When a friend recommended that I read Guns, Germs and Steel, I commented cavalierly, without having read a single word, that the book seemed like an oversimplification: How can one possibly account for all the twists and turns and blind alleys of human history? Now, as I race through the pages of Jared Diamond’s monumental work, I could not be more ashamed of myself. Subtitled “The Fates of Human Societies”, this large, and often dense book describes, through the lens of an evolutionary biologist and biogeographer, the fascinating journey of man on earth. Its claimed objective is to try to explain how today’s world came to be, with its glaringly unequal divisions of haves and have-nots. Diamond explains, painstakingly and precisely, why some societies became overlords while others remained primitive or vanished; why some people preferentially reaped the benefits of Guns (conquest), Germs (disease) and Steel (technology).
Jared Diamond is a professor of geography at UCLA. His first love, however, is ornithology. It was the study of bird evolution that took him to Papua New Guinea, where a local politician put to him the question that was to germinate into his Pulitzer Prize-winning book: “Why is it that you white people developed so much cargo, and brought it to New Guinea, but we black people had little cargo of our own?”
The first step that Diamond takes in answering this question is to explain why he thinks it is necessary to answer it at all. Having explained this with a nuanced, delicate perspective that is increasingly lacking in much of the scientific nonfiction today, the writer proceeds to dispense with simpler explanations such as “X had superior technology and superior weapons” or “X developed education and language and trade”. These explanations, Diamond says, are only proximate, and a scientific inquiry into history must ask the question “Why is it that X developed technology and Y didn’t?”
As one reads more and more of this book, it seems ludicrous that anyone can attribute the unequal distribution of wealth, technology, language, etc. to genetics. Yet, rationalizations such as “People from continent A have higher IQs than those from continent B, and this correlates with differences in their genes” abound in people’s minds. These thoughts are not often expressed because they would be considered indecent. One does not have to be a post-modernist (though it would certainly help in this case) to point out that an IQ test in society A is designed to test intelligence according to the conventions and culture of society A, and therefore said IQ test is not a good metric for society B. Recently, James Watson got into hot water when he made comments about Africans having inferior intelligence than Europeans. It is presumptuous to conclude that Watson was motivated by the racist sentiments that many people accused him of, but it is clear that if the difference in IQ test scores is not a good indication of a difference in innate intelligence, then the point about causative genetic differences is moot.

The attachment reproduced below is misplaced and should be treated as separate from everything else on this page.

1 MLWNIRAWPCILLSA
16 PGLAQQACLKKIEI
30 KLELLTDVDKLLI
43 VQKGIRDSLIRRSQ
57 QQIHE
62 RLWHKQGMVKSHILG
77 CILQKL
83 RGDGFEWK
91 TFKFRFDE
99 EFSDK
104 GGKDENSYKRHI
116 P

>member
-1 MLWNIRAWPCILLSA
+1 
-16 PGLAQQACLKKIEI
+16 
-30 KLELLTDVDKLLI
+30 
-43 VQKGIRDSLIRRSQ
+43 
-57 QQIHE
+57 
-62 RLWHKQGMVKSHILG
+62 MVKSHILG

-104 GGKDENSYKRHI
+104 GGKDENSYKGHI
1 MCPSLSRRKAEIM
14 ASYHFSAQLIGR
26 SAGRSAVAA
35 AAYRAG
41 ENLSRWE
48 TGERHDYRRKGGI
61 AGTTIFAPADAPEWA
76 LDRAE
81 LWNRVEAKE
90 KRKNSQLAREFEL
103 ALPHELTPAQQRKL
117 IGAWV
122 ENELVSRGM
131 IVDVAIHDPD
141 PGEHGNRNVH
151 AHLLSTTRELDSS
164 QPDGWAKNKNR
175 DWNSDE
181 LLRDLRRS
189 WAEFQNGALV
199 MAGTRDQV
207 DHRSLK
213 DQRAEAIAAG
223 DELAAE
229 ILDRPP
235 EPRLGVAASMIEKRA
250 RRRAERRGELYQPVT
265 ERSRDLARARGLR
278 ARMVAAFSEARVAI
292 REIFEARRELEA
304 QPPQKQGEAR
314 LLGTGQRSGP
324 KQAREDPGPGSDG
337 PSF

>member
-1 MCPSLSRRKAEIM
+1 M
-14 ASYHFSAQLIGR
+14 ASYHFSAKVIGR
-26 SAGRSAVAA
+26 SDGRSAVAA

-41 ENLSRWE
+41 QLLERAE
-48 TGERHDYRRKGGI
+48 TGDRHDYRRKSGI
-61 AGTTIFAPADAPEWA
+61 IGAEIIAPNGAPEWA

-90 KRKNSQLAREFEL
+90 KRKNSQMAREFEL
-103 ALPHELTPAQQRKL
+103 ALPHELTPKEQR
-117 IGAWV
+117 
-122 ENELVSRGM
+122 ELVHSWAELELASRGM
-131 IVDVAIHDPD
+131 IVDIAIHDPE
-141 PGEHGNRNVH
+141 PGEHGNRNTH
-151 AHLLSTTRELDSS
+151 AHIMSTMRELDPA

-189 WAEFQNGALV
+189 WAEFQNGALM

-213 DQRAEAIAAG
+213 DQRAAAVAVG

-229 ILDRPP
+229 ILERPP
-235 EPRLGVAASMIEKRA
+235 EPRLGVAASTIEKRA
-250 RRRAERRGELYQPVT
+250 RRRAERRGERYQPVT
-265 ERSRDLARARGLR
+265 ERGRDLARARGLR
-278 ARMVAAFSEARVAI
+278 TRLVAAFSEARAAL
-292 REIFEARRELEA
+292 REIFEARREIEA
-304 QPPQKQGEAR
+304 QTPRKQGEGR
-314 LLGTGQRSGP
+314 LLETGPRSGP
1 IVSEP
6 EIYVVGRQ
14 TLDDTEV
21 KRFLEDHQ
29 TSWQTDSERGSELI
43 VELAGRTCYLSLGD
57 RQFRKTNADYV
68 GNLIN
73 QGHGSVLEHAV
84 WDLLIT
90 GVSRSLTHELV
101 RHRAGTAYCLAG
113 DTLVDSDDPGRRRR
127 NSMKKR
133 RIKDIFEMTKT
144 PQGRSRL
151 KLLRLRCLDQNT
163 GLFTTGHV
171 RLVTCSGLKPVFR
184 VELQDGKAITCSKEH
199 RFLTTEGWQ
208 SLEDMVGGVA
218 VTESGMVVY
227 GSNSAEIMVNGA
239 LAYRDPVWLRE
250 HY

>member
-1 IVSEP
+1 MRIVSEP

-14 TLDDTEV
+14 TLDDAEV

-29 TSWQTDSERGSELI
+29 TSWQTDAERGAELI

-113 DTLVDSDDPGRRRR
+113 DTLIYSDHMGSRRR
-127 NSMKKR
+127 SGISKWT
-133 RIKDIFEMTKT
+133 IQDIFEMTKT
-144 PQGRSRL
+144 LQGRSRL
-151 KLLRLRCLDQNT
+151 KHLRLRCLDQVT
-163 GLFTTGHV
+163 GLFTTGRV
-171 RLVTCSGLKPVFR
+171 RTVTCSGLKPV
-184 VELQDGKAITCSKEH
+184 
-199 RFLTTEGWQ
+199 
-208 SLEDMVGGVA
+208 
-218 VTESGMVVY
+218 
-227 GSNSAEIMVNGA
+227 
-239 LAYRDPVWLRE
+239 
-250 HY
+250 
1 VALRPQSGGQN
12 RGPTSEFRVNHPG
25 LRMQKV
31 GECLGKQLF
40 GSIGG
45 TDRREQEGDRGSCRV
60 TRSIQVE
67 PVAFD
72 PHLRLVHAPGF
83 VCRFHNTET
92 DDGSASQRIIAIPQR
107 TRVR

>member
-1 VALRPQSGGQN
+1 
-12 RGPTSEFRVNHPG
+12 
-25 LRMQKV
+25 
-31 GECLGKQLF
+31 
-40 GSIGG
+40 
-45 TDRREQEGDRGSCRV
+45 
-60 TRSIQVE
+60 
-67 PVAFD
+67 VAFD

The method of Guns, Germs and Steel is to keep asking the “How and why” questions until they lead to one answer: The difference between the fates of human societies was caused by a difference in the environment in which those societies lived. This thesis seems simple and anti-climactic, but reading about the details is truly fascinating. I have read half of the book so far, and have been completely enthralled by Diamond’s explanations of the change in lifestyle from hunting-gathering to farming and the domestication of herbivores. How did man, at first unconsciously and later deliberately, influence the evolution of certain plants? Why is it that man took so long to farm apples? Why is it that over 13000 years, humankind has succeeded in domesticating only 14 large mammals? How did previously detrimental mutations turn into blessings for some crops, aided by the human hand, while previously beneficial mutations became excuses for extinction? Diamond answers these and other questions while being careful to evaluate the strength of the scientific evidence for those answers. One of the most intellectually rewarding consequences of doing science – or reading about it – is that a discovery (whether firsthand or not) causes something to “click into place,” that mental “light-bulb-going-on” effect. Reading Guns, Germs and Steel is akin to walking the road of history and discovering markers and lights – not too many, but just tantalizingly enough to enable us to connect the dots.
A book that attempts to compress 13000 years into less than 500 pages is bound to favor broad patterns over spatially and temporally specific threads of human history. Some of these hypothesized broad patterns, such as the role of the orientations of continental axes, are likely to be very speculative. Experts in modern (recorded) human history can easily give specific examples from the past 5000 years which point, not to the environment but to the role of culture and politics in the unequal distribution of wealth and power, and in this they are right. However, I feel that, if one is interested in the basic framework underlying the elaborate tapestry of history since the Pleistocene Era, Jared Diamond’s book is a superb accomplishment that is definitely worth reading.
If you are strapped for time, you might consider watching National Geographic’s TV series on the book. I wouldn’t judge the book from the TV series, but it would be a good first approximation. As of this writing, the program is available in 18 parts on YouTube.